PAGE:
Hawaii sees spike in pediatric COVID cases, increase in infant hospitalizations

Coronavirus

HONOLULU (KHON2) — Doctors said they are seeing an increase of young children testing positive for COVID and some of those cases are ending up in the hospital. According to the Hawaii Department of Health, pediatric cases account for 20% to 25% percent of all cases in July and August.

Hawaii saw 198 pediatric cases on Thursday, Aug. 26, and another high with 190 on Sunday, Aug. 22. The Garden Isle’s 33 new COVID cases reported on Aug. 26 also include ten among children.

Pediatricians are starting to see more infants hospitalized with the virus.

“Some of them can have a pneumonia, a viral pneumonia, which can give them fever and just difficulty breathing and they may need oxygen,” said Dr. Shilpa Patel, pediatric hospitalist at Kapiolani Medical Center for Women and Children.

Some pediatric cases on the Leeward coast are as young as one week old.

Dr. May Okihiro, a pediatrician at Waianae Coast Comprehensive Health Center, said she recently saw a 6-month-old patient test positive. She said, the delta variant has changed everything.

“What we’re seeing is that one member of the family will become positive for one reason or another and then the whole family will become positive,” said Dr. Okihiro. “So it’s not uncommon for us to have households with five or six or ten people and everyone’s positive.”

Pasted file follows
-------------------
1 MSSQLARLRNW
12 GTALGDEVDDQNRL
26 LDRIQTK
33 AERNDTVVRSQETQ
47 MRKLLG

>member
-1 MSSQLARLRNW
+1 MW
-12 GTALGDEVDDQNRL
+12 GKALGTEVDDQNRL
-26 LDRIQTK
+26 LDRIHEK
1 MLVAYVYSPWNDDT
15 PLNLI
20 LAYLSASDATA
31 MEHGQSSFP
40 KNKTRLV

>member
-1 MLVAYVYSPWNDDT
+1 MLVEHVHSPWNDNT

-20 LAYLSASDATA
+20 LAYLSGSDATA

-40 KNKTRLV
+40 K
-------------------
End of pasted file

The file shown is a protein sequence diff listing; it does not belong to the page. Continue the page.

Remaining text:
While some children may experience mild reactions to COVID, it is what happens down the line that worries doctors the most.

“They can get something a few weeks after being exposed to the virus called MISC-C. It’s something that we’re seeing in children that develops as high fevers and rash that can affect the heart and is pretty scary looking and dangerous as well,” said Dr. Patel.

“We know a subset of kids who do okay in the beginning and then will then develop what’s called long COVID. That’s when the symptoms go on and on and on for months. So we are very worried about the number of kids cases that we’re seeing rise so dramatically over the last month,” Dr. Okihiro said.

Okihiro said protecting Hawaii’s keiki is in the community’s control with social distancing, limiting gatherings and getting vaccinated.

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“I think all pediatricians are really just asking our families to please consider it that we would not lie to our patients that we consider it safe,” said Dr. Okihiro.

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